Millennium Post

Meeting to combat menace of drugs in Darjeeling

Darjeeling: "The society has to be proactive and act with more responsibility to combat the growing menace of drugs in Darjeeling Hills," said Amarnath K, Superintendent of Police, Darjeeling.

A complacent society turning their face away from the problem will make matters worse, feel NGOs working in this arena.

A 12-member committee has been constituted in Darjeeling mainly comprising local residents to develop an action plan on how this menace can be checked. Incidentally a Darjeeling police helpline (8972921001) was set up on September 19 this year to deal with drug-related issues. However, till date only five calls have been received on this helpline.

A thorough introspection was conducted in a meeting in Darjeeling on Friday. The meeting was to chalk out a road map on citizen initiatives to mitigate the problem.

"On September 19 we had a meeting with local residents including representatives of NGOs, civil society, teachers and drivers. A helpline had been started by the Darjeeling police where people could call up seeking drug related problems. Since then we have received five calls, mostly general where one can't initiate any concrete action. The police since then arrested 49 persons and seized lots of drugs," added the SP. A 12-member committee was constituted on Friday with representatives from NGOs, teachers, civil society and the police force.

"This committee will plan out the way forward. The police is doing it's duty in the way of arrests and other legal aspects, looking into the supply side. Creating awareness, counselling and in some cases rehabilitation work will be looked into by the committee and volunteers," said Amarnath K.

This model as a pilot project will be working in the Darjeeling Municipality area along with the Tukvar and Lebong valley area. The abuser population is steadily on the rise in the Hills. "The teenagers and pre-teens are the worst affected. There are a number of reasons for this. A holistic approach needs to be adopted. Society has to understand the problem and come forward. We should not hide the problem, rather the matter should be discussed at great length in schools, colleges and at home," said Diraj Pradhan, senior counsellor of the Kripa Foundation.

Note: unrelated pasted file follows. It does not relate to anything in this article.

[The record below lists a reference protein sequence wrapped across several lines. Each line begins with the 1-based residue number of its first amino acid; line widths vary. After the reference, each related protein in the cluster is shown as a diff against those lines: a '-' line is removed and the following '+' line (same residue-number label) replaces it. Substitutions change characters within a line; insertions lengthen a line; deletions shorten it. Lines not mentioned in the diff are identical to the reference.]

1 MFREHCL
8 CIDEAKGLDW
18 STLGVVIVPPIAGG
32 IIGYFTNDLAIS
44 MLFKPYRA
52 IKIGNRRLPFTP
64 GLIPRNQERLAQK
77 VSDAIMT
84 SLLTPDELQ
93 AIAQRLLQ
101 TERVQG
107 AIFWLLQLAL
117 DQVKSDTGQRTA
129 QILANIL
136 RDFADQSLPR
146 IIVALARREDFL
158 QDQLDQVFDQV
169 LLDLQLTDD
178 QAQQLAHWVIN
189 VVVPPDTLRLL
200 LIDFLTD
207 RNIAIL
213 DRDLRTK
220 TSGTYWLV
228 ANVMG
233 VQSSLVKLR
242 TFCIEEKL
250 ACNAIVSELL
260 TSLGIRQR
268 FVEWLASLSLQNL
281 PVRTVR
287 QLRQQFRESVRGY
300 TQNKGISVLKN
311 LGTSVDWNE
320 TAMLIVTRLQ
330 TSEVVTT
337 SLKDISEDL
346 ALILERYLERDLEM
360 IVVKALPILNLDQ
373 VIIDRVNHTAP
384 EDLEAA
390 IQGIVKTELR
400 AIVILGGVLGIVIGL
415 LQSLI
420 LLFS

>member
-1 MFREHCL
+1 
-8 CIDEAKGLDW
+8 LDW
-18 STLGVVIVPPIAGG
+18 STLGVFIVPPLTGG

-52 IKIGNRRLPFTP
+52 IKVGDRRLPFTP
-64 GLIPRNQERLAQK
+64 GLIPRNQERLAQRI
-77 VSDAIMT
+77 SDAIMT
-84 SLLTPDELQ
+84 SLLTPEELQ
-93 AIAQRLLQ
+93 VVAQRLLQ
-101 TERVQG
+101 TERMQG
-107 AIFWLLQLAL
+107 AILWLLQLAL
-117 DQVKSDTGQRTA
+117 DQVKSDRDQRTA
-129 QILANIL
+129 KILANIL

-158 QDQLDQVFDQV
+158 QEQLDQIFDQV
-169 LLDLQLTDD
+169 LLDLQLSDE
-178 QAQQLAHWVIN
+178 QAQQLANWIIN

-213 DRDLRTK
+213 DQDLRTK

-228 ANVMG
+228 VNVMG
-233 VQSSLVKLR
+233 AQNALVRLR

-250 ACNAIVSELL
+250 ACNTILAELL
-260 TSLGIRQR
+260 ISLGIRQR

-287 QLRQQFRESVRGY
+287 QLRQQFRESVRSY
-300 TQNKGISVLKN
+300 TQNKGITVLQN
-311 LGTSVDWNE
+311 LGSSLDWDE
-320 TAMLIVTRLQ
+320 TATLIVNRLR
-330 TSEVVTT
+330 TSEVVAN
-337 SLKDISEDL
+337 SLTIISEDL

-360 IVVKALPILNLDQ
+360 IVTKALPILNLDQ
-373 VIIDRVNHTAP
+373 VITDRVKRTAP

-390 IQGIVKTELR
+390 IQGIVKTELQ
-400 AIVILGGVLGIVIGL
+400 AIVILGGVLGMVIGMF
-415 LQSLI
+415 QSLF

Parents hiding the problem from fear of social stigma has further made the matter worse. "My mother put the fact that I was a substance abuser under the wraps for 10 years. I would appeal to parents to keep tab on their children. Check their timings away from home; keep a tab on their companions, discuss matters with them and if they are found to be substance abusing seek professional help rather than hiding it," said a counsellor, who was a substance abuser himself but has been clean (moved away from drug abuse) for the past 25 years.

The silver lining is that there are more than 300 former substance abusers in Darjeeling at present who are now clean. "We are willing to come forward and help," said the Counsellor. The Darjeeling police is planning a dedicated round the clock help desk to counter this menace. "The tourist help desk set up this year has been a huge success. We are planning a similar help desk for drug related issues," said Rahul Pandey, Deputy Superintendent of Police.

The police has also approached the North Bengal Medical College and Hospital in Siliguri for logistic support. "The NBMCH has agreed to set up a ward where withdrawal cases will be provided treatment," added the SP.

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